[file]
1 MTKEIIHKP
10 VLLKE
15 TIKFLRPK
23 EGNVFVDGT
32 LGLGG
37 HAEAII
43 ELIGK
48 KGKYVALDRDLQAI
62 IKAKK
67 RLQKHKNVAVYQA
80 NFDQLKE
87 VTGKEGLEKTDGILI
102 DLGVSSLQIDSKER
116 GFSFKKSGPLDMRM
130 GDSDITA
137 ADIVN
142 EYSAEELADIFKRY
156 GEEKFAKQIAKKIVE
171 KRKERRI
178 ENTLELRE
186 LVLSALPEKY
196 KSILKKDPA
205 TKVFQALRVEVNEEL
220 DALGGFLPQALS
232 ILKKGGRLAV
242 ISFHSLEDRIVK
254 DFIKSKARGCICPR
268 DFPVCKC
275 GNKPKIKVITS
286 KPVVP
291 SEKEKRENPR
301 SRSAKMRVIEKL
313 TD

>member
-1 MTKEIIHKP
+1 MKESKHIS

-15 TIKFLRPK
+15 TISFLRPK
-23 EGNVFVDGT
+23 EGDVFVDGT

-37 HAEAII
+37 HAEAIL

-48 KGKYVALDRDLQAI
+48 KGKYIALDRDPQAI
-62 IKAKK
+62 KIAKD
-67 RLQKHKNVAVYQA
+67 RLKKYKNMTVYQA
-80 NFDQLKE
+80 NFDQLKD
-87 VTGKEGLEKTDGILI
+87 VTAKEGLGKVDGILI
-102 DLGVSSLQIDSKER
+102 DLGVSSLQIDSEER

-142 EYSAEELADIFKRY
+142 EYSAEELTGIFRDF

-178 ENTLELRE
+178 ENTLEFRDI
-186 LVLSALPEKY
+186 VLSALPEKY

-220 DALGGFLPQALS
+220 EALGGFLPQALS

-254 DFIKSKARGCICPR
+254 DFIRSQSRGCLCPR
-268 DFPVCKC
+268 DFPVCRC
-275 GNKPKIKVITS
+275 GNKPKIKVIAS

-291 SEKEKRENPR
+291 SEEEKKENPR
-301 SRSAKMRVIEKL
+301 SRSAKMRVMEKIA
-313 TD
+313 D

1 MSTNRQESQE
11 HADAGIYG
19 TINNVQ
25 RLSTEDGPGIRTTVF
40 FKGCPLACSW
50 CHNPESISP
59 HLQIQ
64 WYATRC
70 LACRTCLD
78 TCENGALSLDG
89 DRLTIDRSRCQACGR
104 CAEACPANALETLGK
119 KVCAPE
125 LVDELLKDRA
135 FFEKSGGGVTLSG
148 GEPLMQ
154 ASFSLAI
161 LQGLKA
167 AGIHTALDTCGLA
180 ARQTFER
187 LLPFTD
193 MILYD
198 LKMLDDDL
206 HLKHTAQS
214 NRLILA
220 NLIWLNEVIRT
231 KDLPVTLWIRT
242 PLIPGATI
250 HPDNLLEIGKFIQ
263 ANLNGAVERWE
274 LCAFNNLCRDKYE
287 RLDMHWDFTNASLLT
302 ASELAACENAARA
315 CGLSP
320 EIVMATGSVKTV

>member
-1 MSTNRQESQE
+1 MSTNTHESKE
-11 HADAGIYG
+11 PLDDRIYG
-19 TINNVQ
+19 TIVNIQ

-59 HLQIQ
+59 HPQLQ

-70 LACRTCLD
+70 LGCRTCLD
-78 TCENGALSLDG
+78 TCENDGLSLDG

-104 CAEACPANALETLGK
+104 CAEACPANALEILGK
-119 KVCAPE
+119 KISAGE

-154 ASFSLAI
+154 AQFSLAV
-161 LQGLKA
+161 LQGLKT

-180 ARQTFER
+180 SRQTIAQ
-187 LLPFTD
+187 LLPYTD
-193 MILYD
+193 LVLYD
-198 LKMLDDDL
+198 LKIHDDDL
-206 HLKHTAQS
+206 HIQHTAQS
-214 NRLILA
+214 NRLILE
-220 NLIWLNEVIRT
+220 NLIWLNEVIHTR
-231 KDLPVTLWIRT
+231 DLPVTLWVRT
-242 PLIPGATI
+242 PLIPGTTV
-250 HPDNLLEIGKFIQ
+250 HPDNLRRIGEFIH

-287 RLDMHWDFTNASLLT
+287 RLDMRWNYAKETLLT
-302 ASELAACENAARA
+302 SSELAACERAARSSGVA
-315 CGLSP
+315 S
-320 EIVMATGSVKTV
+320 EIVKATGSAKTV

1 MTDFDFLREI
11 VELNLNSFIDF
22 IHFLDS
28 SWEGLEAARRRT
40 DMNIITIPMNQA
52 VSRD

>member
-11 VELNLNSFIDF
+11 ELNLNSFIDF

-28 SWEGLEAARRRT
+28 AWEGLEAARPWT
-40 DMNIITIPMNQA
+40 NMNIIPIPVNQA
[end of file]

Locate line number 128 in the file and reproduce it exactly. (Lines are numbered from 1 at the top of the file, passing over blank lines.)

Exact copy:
+154 AQFSLAV